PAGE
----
What is and How to use a Slather

Post Senape Slather

From Trivial Base for rubs to Tool

I’m made my own way. When I get into something, the first thing I do is read. I look for anything reachable with a credit card, which has been written on the subject and I read the more I can. Many years ago, when I started to love the BBQ world one of the first read text beds was Paul Kirk’s Championship Barbecue, which I still consider one of those who contributed most to my training.

What I liked more about Championship Barbecue was the approach adopted by Kirk. In the other books read, each author interprets his own way themes already seen. I love Kirk cause he make his own themes. Some of them I agree with, others less like the famous Kiss of Smoke but it remains the fact that he tries a different vision of things. One of the themes of the book that fascinated me more was that of the Slather.

Senape per SlatherThe term ‘to Slather’ literally means ‘covering with a thick layer’. By derivation, Slather noun becomes any substance to be used for this purpose and in the barbecue in particular, the substance that is used as an adherent to the application of the rub. Generally speaking, this is limited to the trivial mustard, so that in the barbecue the two terms are often conceived as synonyms. I was rather fascinated by the fact that Kirk makes from Slather a culture, a thing I never heard by other authors. The book is brimful with recipes for Slather’s creation, even quite complex, which actively contribute to the overall recipe.

Over the course of time, I have tried several, and more generally I continued my studies on the subject, formulating my theories about that I wanted to share with you. Point by point we define the three rules that will allow you to enjoy the best of the Slather concept:

  1. An ideal slather should be damp and pasty so as to cling more rub possible and to moisturize any dry ingredients that make it up but above all it does not have to burn easily in cooking. That is why we use mustard and not mayonnaise for example. Mustard also tends to oxidize in contact with the air and favor the stratification of the bark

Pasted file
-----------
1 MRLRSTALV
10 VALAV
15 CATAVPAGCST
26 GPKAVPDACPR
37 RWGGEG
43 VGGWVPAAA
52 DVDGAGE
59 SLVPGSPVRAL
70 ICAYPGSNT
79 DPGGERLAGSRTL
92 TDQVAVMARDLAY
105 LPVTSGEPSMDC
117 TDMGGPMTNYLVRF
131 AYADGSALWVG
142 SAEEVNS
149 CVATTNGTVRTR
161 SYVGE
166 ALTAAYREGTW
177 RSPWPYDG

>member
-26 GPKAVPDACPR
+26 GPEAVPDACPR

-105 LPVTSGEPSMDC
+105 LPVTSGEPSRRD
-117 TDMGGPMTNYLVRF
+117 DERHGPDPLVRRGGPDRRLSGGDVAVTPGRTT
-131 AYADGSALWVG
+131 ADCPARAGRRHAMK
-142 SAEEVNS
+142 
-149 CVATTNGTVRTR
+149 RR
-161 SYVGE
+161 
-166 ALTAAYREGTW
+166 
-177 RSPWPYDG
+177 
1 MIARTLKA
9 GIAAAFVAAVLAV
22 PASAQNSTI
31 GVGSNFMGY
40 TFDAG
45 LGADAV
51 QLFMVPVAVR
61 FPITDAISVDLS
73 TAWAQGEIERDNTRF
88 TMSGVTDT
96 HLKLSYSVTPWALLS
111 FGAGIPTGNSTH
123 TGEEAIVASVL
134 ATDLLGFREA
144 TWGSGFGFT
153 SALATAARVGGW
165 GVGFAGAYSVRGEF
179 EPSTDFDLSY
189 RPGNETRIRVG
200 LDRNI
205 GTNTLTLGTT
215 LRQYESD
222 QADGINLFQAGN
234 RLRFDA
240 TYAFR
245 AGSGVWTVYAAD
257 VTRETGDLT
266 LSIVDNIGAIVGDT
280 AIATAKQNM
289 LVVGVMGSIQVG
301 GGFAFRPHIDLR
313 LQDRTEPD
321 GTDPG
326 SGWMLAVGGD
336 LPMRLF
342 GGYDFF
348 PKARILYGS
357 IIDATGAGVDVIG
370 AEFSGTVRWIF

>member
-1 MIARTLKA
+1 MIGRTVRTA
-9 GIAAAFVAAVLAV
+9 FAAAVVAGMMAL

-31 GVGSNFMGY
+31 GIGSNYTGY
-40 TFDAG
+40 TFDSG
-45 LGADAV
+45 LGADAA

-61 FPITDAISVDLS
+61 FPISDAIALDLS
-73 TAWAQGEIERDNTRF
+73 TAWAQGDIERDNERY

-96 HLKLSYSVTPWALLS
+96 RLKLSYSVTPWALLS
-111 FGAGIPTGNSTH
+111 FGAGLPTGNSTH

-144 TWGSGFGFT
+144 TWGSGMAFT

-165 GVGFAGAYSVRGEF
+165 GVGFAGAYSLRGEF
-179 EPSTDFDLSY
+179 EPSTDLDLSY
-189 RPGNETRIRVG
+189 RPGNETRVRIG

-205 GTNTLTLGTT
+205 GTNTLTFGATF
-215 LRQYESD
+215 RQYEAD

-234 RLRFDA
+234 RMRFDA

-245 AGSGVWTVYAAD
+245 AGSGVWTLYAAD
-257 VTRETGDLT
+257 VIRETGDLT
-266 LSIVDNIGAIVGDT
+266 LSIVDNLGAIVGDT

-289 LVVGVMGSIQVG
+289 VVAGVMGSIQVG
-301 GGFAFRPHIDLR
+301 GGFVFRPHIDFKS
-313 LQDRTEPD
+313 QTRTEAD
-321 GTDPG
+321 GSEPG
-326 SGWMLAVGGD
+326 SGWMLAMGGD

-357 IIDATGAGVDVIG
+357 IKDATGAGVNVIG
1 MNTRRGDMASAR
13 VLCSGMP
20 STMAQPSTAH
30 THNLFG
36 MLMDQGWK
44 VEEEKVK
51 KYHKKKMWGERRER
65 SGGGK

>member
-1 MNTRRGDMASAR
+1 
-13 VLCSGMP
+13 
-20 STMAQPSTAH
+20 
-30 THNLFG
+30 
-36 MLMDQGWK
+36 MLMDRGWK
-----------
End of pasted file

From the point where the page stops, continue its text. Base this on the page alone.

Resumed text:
2. Slather viscosity degree determines the type of bark we will get. The mere mustard gives a thick and lush bark that will color slowly. Those who like to apply rub on their steaks know that the ideal base is instead the oil because it will convey the heat and cauterize it faster. The two concepts can be combined in the Slather: adding oil to mustard, we get a finer bark, which will golden more easily. By adding honey, we will have a similar inclination to golden but a thicker bark. For what is my experience, the solution with oil is more suitable for high temperature indirect heat, honey for lower temperature ones.
  3. When we taller about how to create a rub, if you remember we have explained how we should take into account that many spices change their aromatic perception in the presence of heat. A curry-based rub, for example, will lose a lot of its exotic character once it toast and converts into bark. However, this aspect will change considerably if spices instead of being applied over the mustard veil are kept moist when mixed with it. Slather is the perfect solution if you want some spice that you thought as an ingredient for your rub preserving its character in the final result.

Before closing down the fascinating world of slather, I wanted to leave you my three favorite recipes to try

Capers Slather


Post Slather Agnello10 cl of Mustard
5 cl of Lemon Juice
5 cl of Olive Oil
1 tablespoon of finely minced Capers
1 mashed Garlic clove
1/2 teaspoon of White Pepper

Suggested Using: Fantastic on lamb, especially on the leg, maybe  smoked with olive wood

Rum and Orange Slather


Post Slather Volatili10 of Mustard
3 cl of Orange Juice
1 teaspoon of grated Orange Zest
1 teaspoon of Brown Sugar
1 teaspoon of Dark Rum
1/2 teaspoon of Garlic Powder
1/2 teaspoon of White Pepper

Suggested Using: on all games but amazing on duck, specially on breast.

Red Slather


Post Slather Rossa10 cl of Mustard
1 teaspoon of Soy Sauce
1 teaspoon of Horseradish paste
1 teaspooon of Olive Oil
1 teaspoon of Honey
1 teaspoon of Pimenton (smoked paprica)
1/2 teaspoon of Black Pepper

Suggested Using: Pork meat, specially in Low&Slow cooking. Have to be tried on Boston Butt.

There are infinite recipes for infinite slathers. Choose yours and run to the supermarket, but this time not just buy the mustard, a world of new flavors is waiting for you.

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